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Israel's counteroffensive "Swords of Iron" stated goals included destroying Hamas, freeing the hostages and controlling the Gaza Strip (Wikipedia).

Hamas took around 250 hostages. According to Wikipedia, "as of January 7, 2024, 110 hostages were returned alive to Israel, with 105 being released in a prisoner exchange deal, 4 were released by Hamas unilaterally and 1 hostage was rescued by the IDF. 27 hostages were reportedly killed in Hamas captivity according to Israel." Hamas claimed that 60 hostages died due to the bombing of Gaza.

So far, hostages are more likely to be killed by the IDF than rescued by it. At the time of writing, it looks like the military operation failed on the goal of freeing the hostages so far, and time is certainly not on the hostages' side either. Is this acknowledged by the Israeli government, or do they still expect better results later?

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    You are missing the part, where 105 hostages were released in exchange. Which would not be possible, without a military action.
    – dEmigOd
    Jan 13 at 8:47
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    @dEmigOd why? at best the military action gives some leverage to Israel if Hamas is pressured to negotiate. But Hamas wanted to negotiate hostages for prisoners from the start anyway.
    – Erwan
    Jan 13 at 10:10
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    @NoDataDumpNoContribution if the method intended to reach a goal doesn't work, it makes sense to revise either the goal or the method.
    – Erwan
    Jan 13 at 10:13
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    Voting to close - As that is one of the publicly stated military goal of the IDF, the answer is yes. Whether there are other, higher priority goal(s) is/are unknown and a matter of speculation that is not suitable here.
    – sfxedit
    Jan 14 at 7:04
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    I am unsure what would answer your question. I assume that the well-being of the hostages is covered at length in the Israeli press, with some of that coverage holding the expectation of their recovery through the still-popular (I think) ground offensive. I know that the government's official position is that the offensive is meant to recover hostages. So who, with planning authority or knowledge, would go on the record to say it is not? What are you expecting as an answer? That there are other motivations? Of course there are. Jan 14 at 17:55

2 Answers 2

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27 hostages were reportedly killed in Hamas captivity according to Israel." Hamas claimed that 60 hostages died due to the bombing of Gaza.

So far, hostages are more likely to be killed by the IDF than rescued by it.

The logic here is grounded in trusting Hamas statements, which many people would consider suspect, especially those in IDF. SO it is fair to assume that IDF continues to pursue its double goal: releasing hostages and eliminating Hamas as a threat to Israel (it would be nice to throw in liberating Palestinians from the Hamas oppression, but I am unaware of any Israeli politician making statements to this end.)

Note that Hamas rhetoric on hostages is sometimes outright contradictory - one the one hand, the hostages are supposed to have been killed by IDF several times over... on the other hand, Hamas still hopes for stopping IDF operation in exchange for hostages release (in negotiations via Qatar) and only yesterday accepted to deliver medical supplies to the hostages, as, e.g., reports BBC:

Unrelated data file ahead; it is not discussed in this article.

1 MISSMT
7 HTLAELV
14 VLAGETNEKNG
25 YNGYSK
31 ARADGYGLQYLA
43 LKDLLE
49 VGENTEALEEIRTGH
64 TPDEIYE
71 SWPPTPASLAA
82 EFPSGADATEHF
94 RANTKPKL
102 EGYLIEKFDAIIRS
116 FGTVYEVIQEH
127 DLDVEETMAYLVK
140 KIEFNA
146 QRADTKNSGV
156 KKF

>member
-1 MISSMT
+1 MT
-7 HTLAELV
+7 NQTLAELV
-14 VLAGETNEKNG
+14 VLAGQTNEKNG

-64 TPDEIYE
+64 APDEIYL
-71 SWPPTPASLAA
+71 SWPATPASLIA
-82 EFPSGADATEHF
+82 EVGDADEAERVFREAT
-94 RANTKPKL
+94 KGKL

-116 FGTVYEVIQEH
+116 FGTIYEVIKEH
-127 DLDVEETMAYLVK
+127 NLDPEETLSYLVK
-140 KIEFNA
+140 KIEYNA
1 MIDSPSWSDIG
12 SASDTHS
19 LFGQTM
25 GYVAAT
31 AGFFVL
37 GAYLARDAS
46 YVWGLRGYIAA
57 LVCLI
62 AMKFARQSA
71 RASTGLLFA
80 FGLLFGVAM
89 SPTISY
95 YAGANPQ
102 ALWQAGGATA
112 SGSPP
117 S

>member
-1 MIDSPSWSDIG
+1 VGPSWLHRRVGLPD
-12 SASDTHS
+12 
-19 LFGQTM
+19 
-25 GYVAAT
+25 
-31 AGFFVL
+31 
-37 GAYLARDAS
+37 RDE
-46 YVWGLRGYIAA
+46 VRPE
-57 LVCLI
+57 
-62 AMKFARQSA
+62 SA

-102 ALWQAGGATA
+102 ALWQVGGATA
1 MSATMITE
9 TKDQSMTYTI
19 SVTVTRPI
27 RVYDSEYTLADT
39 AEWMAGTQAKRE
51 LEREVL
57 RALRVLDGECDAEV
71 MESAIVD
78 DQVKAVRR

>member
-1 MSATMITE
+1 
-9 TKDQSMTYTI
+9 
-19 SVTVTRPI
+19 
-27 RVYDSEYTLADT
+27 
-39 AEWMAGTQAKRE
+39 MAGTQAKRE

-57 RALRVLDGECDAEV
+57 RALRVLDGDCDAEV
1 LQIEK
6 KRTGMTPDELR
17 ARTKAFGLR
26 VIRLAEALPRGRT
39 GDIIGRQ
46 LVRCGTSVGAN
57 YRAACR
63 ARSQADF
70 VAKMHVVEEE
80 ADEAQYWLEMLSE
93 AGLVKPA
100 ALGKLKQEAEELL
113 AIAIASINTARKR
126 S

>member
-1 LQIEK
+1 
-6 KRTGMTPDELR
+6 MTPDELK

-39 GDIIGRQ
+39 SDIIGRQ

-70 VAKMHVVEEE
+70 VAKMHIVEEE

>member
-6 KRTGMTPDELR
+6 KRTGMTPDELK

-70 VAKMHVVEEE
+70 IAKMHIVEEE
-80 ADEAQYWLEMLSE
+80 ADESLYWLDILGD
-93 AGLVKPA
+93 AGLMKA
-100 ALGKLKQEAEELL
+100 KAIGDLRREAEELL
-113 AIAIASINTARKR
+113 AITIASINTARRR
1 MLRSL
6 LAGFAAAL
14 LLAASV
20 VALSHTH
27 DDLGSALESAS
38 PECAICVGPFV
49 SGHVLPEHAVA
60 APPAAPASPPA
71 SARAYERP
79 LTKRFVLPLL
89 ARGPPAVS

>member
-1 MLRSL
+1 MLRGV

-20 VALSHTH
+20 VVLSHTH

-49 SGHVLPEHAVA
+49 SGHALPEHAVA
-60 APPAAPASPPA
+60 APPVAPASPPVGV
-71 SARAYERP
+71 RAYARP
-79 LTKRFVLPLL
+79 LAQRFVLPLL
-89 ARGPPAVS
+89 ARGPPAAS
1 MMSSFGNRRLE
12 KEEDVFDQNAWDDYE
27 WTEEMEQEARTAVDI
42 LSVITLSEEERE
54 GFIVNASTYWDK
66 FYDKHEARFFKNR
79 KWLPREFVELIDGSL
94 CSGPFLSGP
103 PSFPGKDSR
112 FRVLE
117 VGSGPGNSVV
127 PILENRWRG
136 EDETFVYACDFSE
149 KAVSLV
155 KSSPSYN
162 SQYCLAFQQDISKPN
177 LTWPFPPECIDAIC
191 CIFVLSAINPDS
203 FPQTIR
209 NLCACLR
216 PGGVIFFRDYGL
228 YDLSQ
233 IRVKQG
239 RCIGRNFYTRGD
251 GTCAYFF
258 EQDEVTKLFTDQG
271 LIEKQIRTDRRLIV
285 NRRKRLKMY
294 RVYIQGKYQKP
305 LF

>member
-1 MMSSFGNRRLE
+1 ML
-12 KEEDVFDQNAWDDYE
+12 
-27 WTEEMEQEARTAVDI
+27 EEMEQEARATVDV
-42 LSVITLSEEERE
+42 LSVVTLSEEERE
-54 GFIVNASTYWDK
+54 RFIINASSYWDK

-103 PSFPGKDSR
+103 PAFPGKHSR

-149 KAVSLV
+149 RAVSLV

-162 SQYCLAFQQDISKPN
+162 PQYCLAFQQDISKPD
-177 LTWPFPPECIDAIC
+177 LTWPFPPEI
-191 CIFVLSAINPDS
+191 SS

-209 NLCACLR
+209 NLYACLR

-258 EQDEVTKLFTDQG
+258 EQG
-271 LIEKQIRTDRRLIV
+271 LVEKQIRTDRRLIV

Medicine to be delivered to Gaza hostages under new agreement, says Israeli PM

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It is incorrect to claim that the fighting in Gaza has a more detrimental impact on the hostages than it benefits them. It is important to note that the main demand in exchange for the release of the 105 hostages was the cessation of fighting for a few days. If Israel had not fighting and exerted significant pressure on Hamas, there would have been no chance for such a deal.

Just look at the price Israel paid for the release of Gilad Shalit - Israel released 1,027 convicted terrorists (including current Hamas leader Sinwar) in exchange for 1 single soldier. Israel doesn't have in its possesion 100k Palestinian terrorists to release for 100 hostages.

So, as a result of the IDF's operations in Gaza, 106 abductees were able to return home, not one

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    I'm confused: do you mean that if Israel had not been fighting, Hamas would not ask a cessation of fighting and would ask more instead?
    – Erwan
    Jan 14 at 10:19
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    Exactly. If Israel had not fighting, the price that Hamas would have demanded in exchange for the release of most of the children and some of the women would have been much higher, potentially unattainable. Jan 14 at 19:19
  • Hamas has a lower price for civilians than soldiers, though. Jan 15 at 23:41
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    @MathematicsStudent1122, I guess you never heard about Avera Mengistu, a disabled Ethiopian-Israel man being held hostage by Hamas since 2014.
    – Jacob3
    Jan 17 at 11:18
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    If Israel wanted its hostages back why didn't it just agree to Hamas's demand to trade Israeli hostages for Palestinian hostages? And if the military support made Hamas more willing to give up hostages, why did Israel get such a bad exchange rate anyway? Jan 18 at 7:04

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